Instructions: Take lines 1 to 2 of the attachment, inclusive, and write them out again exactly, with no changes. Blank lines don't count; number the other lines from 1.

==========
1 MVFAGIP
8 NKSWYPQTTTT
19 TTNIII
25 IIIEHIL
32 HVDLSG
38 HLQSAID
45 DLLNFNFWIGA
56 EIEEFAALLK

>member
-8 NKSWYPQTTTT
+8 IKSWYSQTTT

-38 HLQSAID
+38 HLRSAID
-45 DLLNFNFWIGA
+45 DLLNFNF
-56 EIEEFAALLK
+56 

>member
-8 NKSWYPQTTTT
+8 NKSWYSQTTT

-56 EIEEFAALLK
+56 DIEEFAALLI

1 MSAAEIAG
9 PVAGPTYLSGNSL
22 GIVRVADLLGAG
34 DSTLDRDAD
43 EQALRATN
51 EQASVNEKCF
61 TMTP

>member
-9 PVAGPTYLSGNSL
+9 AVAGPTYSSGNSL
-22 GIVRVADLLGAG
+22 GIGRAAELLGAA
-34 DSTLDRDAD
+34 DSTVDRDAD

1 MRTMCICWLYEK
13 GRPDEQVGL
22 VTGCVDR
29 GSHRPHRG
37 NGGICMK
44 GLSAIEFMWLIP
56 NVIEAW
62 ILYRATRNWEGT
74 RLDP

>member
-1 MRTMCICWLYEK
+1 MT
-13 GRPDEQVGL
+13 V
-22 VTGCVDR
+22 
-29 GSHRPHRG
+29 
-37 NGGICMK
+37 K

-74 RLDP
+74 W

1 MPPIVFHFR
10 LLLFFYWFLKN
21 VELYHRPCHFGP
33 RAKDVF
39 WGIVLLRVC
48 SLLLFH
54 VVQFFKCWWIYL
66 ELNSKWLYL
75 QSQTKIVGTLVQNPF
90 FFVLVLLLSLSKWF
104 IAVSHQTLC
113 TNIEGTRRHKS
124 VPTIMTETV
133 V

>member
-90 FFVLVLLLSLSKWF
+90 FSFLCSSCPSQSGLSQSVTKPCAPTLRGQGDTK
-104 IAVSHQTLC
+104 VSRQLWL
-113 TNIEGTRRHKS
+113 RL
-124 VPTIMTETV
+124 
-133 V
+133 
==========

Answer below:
1 MVFAGIP
8 NKSWYPQTTTT